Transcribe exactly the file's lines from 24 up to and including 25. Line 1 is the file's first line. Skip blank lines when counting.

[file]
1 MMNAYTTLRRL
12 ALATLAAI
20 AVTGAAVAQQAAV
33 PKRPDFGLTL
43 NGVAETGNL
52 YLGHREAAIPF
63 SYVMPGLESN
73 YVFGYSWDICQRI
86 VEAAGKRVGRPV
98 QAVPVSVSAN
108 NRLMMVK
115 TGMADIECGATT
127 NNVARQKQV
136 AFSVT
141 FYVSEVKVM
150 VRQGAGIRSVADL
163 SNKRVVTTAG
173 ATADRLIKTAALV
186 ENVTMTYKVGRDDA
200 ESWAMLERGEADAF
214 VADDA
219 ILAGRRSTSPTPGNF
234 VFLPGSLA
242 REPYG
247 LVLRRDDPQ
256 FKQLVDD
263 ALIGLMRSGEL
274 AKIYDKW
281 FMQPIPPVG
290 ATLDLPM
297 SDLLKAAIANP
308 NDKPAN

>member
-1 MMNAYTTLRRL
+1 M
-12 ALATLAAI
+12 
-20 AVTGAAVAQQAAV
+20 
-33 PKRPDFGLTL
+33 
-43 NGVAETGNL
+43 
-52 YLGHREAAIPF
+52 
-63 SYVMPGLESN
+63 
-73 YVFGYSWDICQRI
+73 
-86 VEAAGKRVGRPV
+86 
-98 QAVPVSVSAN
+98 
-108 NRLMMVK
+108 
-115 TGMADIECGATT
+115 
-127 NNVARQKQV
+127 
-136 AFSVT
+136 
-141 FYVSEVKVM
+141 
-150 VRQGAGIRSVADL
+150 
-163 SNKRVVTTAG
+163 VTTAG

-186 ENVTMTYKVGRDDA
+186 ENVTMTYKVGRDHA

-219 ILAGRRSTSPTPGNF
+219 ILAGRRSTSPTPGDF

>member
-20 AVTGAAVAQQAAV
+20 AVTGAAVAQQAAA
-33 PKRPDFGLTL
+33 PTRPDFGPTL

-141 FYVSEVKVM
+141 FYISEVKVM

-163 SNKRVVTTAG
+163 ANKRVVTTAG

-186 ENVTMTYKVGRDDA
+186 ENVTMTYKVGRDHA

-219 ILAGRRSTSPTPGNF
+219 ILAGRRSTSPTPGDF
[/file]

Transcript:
242 REPYG
247 LVLRRDDPQ